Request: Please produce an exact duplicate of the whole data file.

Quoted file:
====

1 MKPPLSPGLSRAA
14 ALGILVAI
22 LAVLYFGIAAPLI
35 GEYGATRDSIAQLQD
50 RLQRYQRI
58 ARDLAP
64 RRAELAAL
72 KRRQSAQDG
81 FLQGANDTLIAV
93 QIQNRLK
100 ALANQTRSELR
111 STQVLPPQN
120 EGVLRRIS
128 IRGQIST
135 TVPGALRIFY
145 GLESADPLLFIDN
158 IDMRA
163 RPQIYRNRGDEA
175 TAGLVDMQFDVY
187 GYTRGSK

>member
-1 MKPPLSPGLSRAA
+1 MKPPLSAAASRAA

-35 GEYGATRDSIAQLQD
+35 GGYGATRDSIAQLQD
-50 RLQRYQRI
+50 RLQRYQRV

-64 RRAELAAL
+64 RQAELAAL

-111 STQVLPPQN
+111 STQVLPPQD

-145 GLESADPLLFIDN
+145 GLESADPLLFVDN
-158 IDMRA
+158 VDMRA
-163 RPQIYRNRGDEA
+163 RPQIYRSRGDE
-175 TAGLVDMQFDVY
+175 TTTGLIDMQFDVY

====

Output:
1 MKPPLSPGLSRAA
14 ALGILVAI
22 LAVLYFGIAAPLI
35 GEYGATRDSIAQLQD
50 RLQRYQRI
58 ARDLAP
64 RRAELAAL
72 KRRQSAQDG
81 FLQGANDTLIAV
93 QIQNRLK
100 ALANQTRSELR
111 STQVLPPQN
120 EGVLRRIS
128 IRGQIST
135 TVPGALRIFY
145 GLESADPLLFIDN
158 IDMRA
163 RPQIYRNRGDEA
175 TAGLVDMQFDVY
187 GYTRGSK

>member
-1 MKPPLSPGLSRAA
+1 MKPPLSAAASRAA

-35 GEYGATRDSIAQLQD
+35 GGYGATRDSIAQLQD
-50 RLQRYQRI
+50 RLQRYQRV

-64 RRAELAAL
+64 RQAELAAL

-111 STQVLPPQN
+111 STQVLPPQD

-145 GLESADPLLFIDN
+145 GLESADPLLFVDN
-158 IDMRA
+158 VDMRA
-163 RPQIYRNRGDEA
+163 RPQIYRSRGDE
-175 TAGLVDMQFDVY
+175 TTTGLIDMQFDVY